Located just next to I-80, about an hour west of Salt lake City Utah, and maybe 15 minutes east of Wendover, Nevada, I’ve driven by the “Tree of Utah” many times over the years, but this is the first time I ever stopped… and really looked at it I remember the first time I passed it was like a mirage, as you’re driving through a very large desolate desert area (the Great Salt Lake outside of Salt Lake City Utah) … the sort of place that must have terrified the first settlers in their covered wagons…
only for this weird alian-like tree to suddenly pop up on the side of the road…
“On a clear day the Tree is visible to travelers on the highway at a distance of 17 miles. Motorists first see the multicolored spheres, as though they are suspended by seemingly invisible means above the desert. In warm weather the trunk is lost in the convection currents of hot air rising from the blanched desert floor. Only the spheres shimmer mysteriously and silently in the arid atmosphere. On travelling nearer, the trunk becomes visible and the balls are elevated high above the surface, changing hue with the prevailing conditions of light and weather.” — About
I.e., now that I’m blogging about, I just discovered that this was in fact the artist’s intention, and it was based on him having just that sort of mirage like experience the first time he drove across that bit of desert.“The tree’s six spheres are all coated with natural rock and minerals found within the state of Utah, and the pods below symbolize the changing of the seasons, when trees naturally transform themselves.” — Wikipedia
The artist, Karl Momen, built it at his own expense and gifted it to the state. Only when you try to approach it you’re NOT allowed to walk right up to the statue (there’s a fence around it — see above) so from that distance you can only JUST make out the plaque on its side, but can’t really read it… so the artist’s comment is unreadable without powerful binoculars — and the state’s made no attempt to replicate it where you can read it (which kind of tells me something about the state’s relationship to the work).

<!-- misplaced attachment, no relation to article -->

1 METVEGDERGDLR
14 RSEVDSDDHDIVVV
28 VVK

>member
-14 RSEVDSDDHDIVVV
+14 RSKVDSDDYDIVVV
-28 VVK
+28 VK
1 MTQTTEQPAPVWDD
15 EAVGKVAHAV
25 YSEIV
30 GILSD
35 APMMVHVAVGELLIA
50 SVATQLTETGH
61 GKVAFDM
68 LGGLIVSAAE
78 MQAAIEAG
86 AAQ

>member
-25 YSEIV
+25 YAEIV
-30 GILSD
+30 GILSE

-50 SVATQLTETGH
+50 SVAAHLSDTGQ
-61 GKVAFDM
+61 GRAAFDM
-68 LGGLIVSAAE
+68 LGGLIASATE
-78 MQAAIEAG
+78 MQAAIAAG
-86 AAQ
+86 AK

What’s really interesting is if you actually stop your car (which technically you’re NOT supposed to do (I passed a sign that said do not stop for any reason right as I was approaching it… although it’s clear when you get up close and personal that many people disregard that sign)
is the relationship that locals and travelers have developed with the work. Every one of the “fallen fruit” type things that surround the work are heavily graffitied /tagged
And individuals have even found ways to put their mark on the fencing that surrounds the work, which are much harder to see from even a few steps away
After I got back into my car and started to drive, about five minutes more west of the tree I came across this off to the side of the road and stopped…. to give you a sense of its actual size (it was a bit away from me)
The Pink flamingo is the size of pink flamingos that folks tend to put in their front yards… i.e., the green monster is much larger than you think….